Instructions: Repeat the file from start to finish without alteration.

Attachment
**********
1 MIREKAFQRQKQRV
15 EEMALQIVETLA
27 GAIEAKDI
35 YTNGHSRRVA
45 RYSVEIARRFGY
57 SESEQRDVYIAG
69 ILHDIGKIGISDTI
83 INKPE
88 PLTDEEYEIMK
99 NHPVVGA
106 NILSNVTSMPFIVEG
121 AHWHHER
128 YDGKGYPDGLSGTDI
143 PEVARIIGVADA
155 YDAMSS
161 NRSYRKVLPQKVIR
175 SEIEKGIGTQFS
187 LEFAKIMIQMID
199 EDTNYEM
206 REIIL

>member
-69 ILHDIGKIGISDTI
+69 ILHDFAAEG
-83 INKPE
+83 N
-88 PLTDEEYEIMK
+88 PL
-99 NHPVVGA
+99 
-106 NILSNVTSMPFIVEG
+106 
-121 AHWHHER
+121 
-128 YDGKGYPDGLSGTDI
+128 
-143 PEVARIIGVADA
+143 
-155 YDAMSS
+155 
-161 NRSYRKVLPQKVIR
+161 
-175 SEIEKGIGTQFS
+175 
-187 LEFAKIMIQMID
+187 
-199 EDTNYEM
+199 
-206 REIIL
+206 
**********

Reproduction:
1 MIREKAFQRQKQRV
15 EEMALQIVETLA
27 GAIEAKDI
35 YTNGHSRRVA
45 RYSVEIARRFGY
57 SESEQRDVYIAG
69 ILHDIGKIGISDTI
83 INKPE
88 PLTDEEYEIMK
99 NHPVVGA
106 NILSNVTSMPFIVEG
121 AHWHHER
128 YDGKGYPDGLSGTDI
143 PEVARIIGVADA
155 YDAMSS
161 NRSYRKVLPQKVIR
175 SEIEKGIGTQFS
187 LEFAKIMIQMID
199 EDTNYEM
206 REIIL

>member
-69 ILHDIGKIGISDTI
+69 ILHDFAAEG
-83 INKPE
+83 N
-88 PLTDEEYEIMK
+88 PL
-99 NHPVVGA
+99 
-106 NILSNVTSMPFIVEG
+106 
-121 AHWHHER
+121 
-128 YDGKGYPDGLSGTDI
+128 
-143 PEVARIIGVADA
+143 
-155 YDAMSS
+155 
-161 NRSYRKVLPQKVIR
+161 
-175 SEIEKGIGTQFS
+175 
-187 LEFAKIMIQMID
+187 
-199 EDTNYEM
+199 
-206 REIIL
+206 